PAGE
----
Almirola: It’s About Picking Up Where We Left Off

| Senior Writer, RacinToday.com Friday, July 14 2017

Aric Almirola faced reporters on his first day back at a race track on Friday. (RacinToday/HHP file photo by Gregg Ellman)

By John Sturbin | Senior Writer

A re-invigorated and introspective Aric Almirola returned to the seat of the No. 43 Smithfield Ford Fusion Friday to begin preparations for his first Monster Energy NASCAR Cup Series race since suffering a severe back injury eight weeks ago.

“I am stoked. Really excited,” Almirola said during a media session at New Hampshire Motor Speedway, site of Race No. 19 of the season on Sunday. “I got to get back in the car Tuesday in Charlotte so I was back on the racetrack then, but it’s always different when you come to race weekend and you go out there and are getting ready to compete.

“It felt really good to be back. It felt really nice to be able to walk through the garage and see all my peers and guys in the garage area. To have so many people that walk by and say, ‘Hey, welcome back!’ It certainly makes me feel good.”

Almirola suffered an acute compression fracture to his T5 vertebra in a grinding, multi-car accident at the 1.5-mile Kansas Speedway on May 13. The injury, which has a standard healing time of eight to 12 weeks, saw Almirola recover in eight weeks. Throughout the recovery process, Almirola underwent physical therapy, swam and tested in simulation and on-track environments.

A test at the 1.5-mile Charlotte Motor Speedway on Tuesday was the final hurdle in a multi-step process involving his doctors and NASCAR officials, allowing Almirola to return to the car fielded by NASCAR Hall of Famer “King” Richard Petty and business entrepreneur Andrew Murstein.

The “Petty Blue” No. 43 Smithfield Ford was driven by Darrell “Bubba” Wallace Jr., Regan Smith and Billy Johnson in Almirola’s absence.

Almirola has experienced modest success at the 1.058-mile track in Loudon, N.H., where he has scored one top-five and two top-10 finishes. An edited transcript of Almirola’s media availability follows:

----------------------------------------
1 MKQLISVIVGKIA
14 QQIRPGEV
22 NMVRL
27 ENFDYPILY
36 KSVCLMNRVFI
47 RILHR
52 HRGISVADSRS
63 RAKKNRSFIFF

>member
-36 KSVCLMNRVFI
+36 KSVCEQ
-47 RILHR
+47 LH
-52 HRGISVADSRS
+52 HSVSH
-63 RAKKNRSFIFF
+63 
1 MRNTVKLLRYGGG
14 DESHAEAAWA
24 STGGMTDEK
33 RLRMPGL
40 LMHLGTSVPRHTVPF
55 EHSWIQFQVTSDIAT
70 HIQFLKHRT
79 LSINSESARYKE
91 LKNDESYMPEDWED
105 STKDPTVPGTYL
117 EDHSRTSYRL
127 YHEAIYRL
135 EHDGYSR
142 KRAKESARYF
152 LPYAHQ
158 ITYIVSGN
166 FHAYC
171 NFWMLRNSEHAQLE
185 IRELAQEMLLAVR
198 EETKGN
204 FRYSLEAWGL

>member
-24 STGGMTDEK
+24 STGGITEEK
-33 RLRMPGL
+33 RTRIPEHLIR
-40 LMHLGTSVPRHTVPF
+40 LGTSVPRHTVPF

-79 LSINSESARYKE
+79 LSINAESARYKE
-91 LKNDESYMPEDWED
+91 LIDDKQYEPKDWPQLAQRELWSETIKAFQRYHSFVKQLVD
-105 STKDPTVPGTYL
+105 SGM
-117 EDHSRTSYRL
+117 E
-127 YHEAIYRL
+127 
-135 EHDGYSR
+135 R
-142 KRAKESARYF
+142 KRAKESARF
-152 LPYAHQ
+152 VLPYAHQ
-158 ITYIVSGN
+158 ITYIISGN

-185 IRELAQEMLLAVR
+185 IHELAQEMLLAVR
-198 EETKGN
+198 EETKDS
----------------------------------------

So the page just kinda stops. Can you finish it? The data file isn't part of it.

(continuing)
QUESTION: Is a short track oval and relatively short race the ideal situation to get your “sea legs” back?

ARIC ALMIROLA: “I think we didn’t script it that way. I think it’s a great place to come back but when we looked at the schedule it wasn’t like we decided that Loudon was the place. The doctors from the very beginning were very clear to me that 8-to-12 weeks at best was the time frame. It was more probably to be upwards of 16 weeks. I was concerned about the later return and so I was really diligent with my recovery and my rehab and all my therapy. To be able to come back right at eight weeks just so happened to be Loudon, New Hampshire. Of all the tracks you look at on the schedule this is certainly the one that has the least amount of loading as far as banking and speed is concerned. It’s a great racetrack for me to come back and knock the cobwebs off and not really put my spine through a lot of loading for a long period of time.

“I think Charlotte, Texas, Dover _ those kind of places would probably be a lot worse _ but I feel great. I ran a lot of laps at Charlotte. We were there for four hours. I was pretty much in the car a large majority of the time and I felt great inside the car. I don’t really foresee any issues. I might have some soreness after the race but I think that’s to be expected as far as my doctors are concerned.”

QUESTION: After practice, can you talk about the VTF on the track’s surface and what it will be like on Sunday?

ARIC ALMIROLA: “It certainly moved the typical racing lane around from what we see here. It’s been sort of a new racetrack so to speak. We typically run in that second lane off the yellow line and we usually dread getting up over that seam. If you look back at video of the races here, all the cars try to keep the right sides inside that seam. Now that third lane has the PJ1 in it and you see a lot of cars entering in that lane, straddling that seam and it certainly has throw everybody a new racetrack here. I think it’s going to change sort of the way we approach the racetrack and way we attack the corners.”

QUESTON: How do you feel about the drivers who sat in your No. 43 car while you were out, and how they performed?